The truck came to a stop as it pulled in front of the gateless entrance to the parking lot. Pug watched it intently, waiting for the snipers to fire. Nothing happened. The dim silence remained unbroken. Then his earphone cracked to life, issuing a single Spanish word, repeated three times so he could not miss it, confirming that both guards were down. Pug hadn't even noticed the shots.

With a quick wave, he sent in the contractors. They ran hunched over, as quickly and quietly as they could, across the exposed space of the dirt parking area towards the protection of the loading dock wall. Most, but not all, reached its shelter before a small door opened in the back of the dock. A large Hispanic man in body armor stepped out, weapon at the ready, a wary look on his face. Perhaps he heard one of the guards fall, or perhaps the sound of an overshot striking the common wall. Whatever the reason, he was now a serious threat to the assault. As nearly as Pug knew, there were twenty-two armed counterfeiters in that building, far more than his meager force could tackle without the advantage of surprise.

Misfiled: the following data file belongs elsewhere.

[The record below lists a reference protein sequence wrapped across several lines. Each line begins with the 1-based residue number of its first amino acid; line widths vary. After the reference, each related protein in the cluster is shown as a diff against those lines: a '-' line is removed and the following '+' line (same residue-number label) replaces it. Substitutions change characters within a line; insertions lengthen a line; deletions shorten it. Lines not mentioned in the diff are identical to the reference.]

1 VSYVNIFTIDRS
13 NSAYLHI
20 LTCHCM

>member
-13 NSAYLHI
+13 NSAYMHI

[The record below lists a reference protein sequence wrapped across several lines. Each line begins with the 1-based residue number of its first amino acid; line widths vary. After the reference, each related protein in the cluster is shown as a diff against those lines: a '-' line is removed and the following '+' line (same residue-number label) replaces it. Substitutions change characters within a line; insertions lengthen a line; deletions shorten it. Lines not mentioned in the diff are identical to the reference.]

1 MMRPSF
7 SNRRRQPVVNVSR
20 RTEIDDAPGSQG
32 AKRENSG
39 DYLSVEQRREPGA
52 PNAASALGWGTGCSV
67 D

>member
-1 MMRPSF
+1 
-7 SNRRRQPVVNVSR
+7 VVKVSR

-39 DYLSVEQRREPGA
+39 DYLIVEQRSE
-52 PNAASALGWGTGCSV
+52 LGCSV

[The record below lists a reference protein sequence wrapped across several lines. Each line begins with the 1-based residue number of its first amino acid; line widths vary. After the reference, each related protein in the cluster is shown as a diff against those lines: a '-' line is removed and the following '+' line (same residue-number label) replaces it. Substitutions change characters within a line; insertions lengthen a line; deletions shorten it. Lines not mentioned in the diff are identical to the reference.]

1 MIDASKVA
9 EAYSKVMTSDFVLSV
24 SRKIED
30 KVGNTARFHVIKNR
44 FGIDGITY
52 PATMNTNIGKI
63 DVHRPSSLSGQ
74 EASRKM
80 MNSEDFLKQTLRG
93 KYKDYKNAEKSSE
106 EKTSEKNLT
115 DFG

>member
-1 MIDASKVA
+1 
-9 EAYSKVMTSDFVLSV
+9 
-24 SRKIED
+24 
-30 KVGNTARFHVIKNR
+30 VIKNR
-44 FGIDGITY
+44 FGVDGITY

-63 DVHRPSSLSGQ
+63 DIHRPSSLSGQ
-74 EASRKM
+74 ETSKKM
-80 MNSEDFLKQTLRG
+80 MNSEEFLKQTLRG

The snipers on the bed of the pickup also saw the door open. Pug had trained them well, for they acted quickly. Both fired as the interloper stepped out of the dim warehouse light into the darkness of the dock. Pug never heard these shots, either, but the big Hispanic felt them. Spinning back into the building, he yelled at the top of his lungs. Whether it was because the snipers had not had time to aim properly or because the man was moving, they had failed to make an instant kill. The element of surprise was about to be lost.

Pug held a radio detonator in his right hand. Acting instinctively, he flicked up the safety cover and pushed down the button underneath it. This time, he didn't miss the result.